Featured Stories, MIT, MIT EAPS, News | February 28, 2018
Where Fresh is Cool in Bay of Bengal
Monsoon runoff generates cool tendrils at surface, cuts off nutrients
Each summer, the South Asian monsoon transforms parts of India from semi-arid into lush green lands able to support farming. The annual infusion of rainfall and resulting runoff into the Ganges, Brahmaputra, and other rivers in the region also has a very different, but no less dramatic, impact on the Bay of Bengal in the northeast Indian Ocean.
Understanding how the ocean interacts with the atmosphere is particularly important in this region, where about 2.5 billion people depend on the monsoon for their water, food, and economic livelihood. Because of this dependency, the region also represents the largest population on Earth at risk of experiencing negative impacts of climate change.
A new study by researchers at the Woods Hole Oceanographic Institution (WHOI) found that a layer of fresh water on the surface of the bay formed by monsoon runoff prevents nutrients from reaching the ocean surface and can become colder than surrounding waters in winter, while still remaining relatively buoyant because it is less salty.
“When you look at satellite images of the region, you can see areas of cold sea-surface temperatures in winter,” says Gualtiero Spiro Jaeger, a MIT-WHOI Joint Program graduate student and lead author of the paper that published online Feb. 28, 2018, in the journal Science Advances. “It looks like there’s cold, nutrient-rich waters at the surface, but there actually isn’t.”
In most areas of the world ocean, seawater that gets cooled at the surface becomes heavier, sinks and mixes up nutrients from beneath. Mixing and upwelling bring cooler water to the surface along with nutrients for phytoplankton, which form the basis of the food chain.
In the Bay of Bengal, however, river runoff contributes to a thin layer of relatively fresher seawater that actually suppresses the mixing of deeper saltier waters and prevents nutrients from reaching the surface.
Jaeger says this means researchers need to be careful when they interpret satellite images of sea surface temperature from ocean regions that are heavily influenced by freshwater runoff and cooled by the atmosphere, because areas of cold surface temperatures do not indicate that upwelling is taking place.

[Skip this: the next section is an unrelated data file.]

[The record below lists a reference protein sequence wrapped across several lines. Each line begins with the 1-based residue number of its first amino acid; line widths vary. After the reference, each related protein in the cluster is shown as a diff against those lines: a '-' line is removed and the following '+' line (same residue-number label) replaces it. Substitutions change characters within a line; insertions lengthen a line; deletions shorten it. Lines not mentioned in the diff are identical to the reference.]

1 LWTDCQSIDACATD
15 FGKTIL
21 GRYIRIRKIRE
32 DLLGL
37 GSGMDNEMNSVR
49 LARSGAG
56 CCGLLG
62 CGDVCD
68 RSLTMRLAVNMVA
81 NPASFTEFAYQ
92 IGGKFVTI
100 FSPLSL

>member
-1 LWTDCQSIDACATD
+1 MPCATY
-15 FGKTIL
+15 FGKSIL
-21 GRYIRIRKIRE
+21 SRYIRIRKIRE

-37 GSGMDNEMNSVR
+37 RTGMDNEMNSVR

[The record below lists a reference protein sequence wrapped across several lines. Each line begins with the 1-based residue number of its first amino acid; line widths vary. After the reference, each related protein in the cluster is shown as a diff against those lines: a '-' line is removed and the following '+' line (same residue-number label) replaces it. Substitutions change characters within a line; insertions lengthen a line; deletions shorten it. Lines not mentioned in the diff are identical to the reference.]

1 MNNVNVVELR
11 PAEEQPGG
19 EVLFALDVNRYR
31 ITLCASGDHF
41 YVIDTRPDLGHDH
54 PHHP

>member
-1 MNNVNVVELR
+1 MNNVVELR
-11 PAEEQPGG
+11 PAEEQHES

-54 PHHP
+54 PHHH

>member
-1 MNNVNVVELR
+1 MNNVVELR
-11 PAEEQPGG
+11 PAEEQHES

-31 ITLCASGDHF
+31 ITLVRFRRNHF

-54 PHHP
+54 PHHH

“While this is unlikely to have wide-ranging implications for the monsoon or climate dynamics, it does influence the movement of the water and nutrients,” Jaeger adds.
The research team collected the data used in the study during an Indian Ocean expedition in the winter of 2013. The work was done as part of the multi-year Air-Sea Interaction Regional Initiative, which focuses on advancing understanding of the monsoons and the interactions between the ocean and the atmosphere. The initiative is funded by the Ofﬁce of Naval Research and was conducted in collaboration with the Ministry of Earth Sciences in India.
“It’s an international collaboration that has fostered ocean measurements in a region that was very under-sampled in the past,” says coauthor Amala Mahadevan, a WHOI scientist who develops models of evolving oceanic processes. “Now, in collaboration with oceanographers from India, we’re making high-resolution measurements with autonomous instruments and ship-based expeditions over several years.”
The Woods Hole Oceanographic Institution is a private, non-profit organization on Cape Cod, Mass., dedicated to marine research, engineering, and higher education. Established in 1930 on a recommendation from the National Academy of Sciences, its primary mission is to understand the ocean and its interaction with the Earth as a whole, and to communicate a basic understanding of the ocean’s role in the changing global environment. For more information, please visit www.whoi.edu.